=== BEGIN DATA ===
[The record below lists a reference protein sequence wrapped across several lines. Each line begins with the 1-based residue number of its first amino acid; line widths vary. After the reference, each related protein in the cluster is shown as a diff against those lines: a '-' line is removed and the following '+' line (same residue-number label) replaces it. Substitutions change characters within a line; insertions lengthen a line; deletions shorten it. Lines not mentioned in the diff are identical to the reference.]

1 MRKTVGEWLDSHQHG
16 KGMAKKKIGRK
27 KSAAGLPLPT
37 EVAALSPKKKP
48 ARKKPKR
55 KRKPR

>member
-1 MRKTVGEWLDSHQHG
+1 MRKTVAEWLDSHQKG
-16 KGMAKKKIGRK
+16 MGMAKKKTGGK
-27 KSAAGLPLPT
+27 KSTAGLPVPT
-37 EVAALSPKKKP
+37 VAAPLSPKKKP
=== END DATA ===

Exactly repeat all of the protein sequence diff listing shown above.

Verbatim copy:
[The record below lists a reference protein sequence wrapped across several lines. Each line begins with the 1-based residue number of its first amino acid; line widths vary. After the reference, each related protein in the cluster is shown as a diff against those lines: a '-' line is removed and the following '+' line (same residue-number label) replaces it. Substitutions change characters within a line; insertions lengthen a line; deletions shorten it. Lines not mentioned in the diff are identical to the reference.]

1 MRKTVGEWLDSHQHG
16 KGMAKKKIGRK
27 KSAAGLPLPT
37 EVAALSPKKKP
48 ARKKPKR
55 KRKPR

>member
-1 MRKTVGEWLDSHQHG
+1 MRKTVAEWLDSHQKG
-16 KGMAKKKIGRK
+16 MGMAKKKTGGK
-27 KSAAGLPLPT
+27 KSTAGLPVPT
-37 EVAALSPKKKP
+37 VAAPLSPKKKP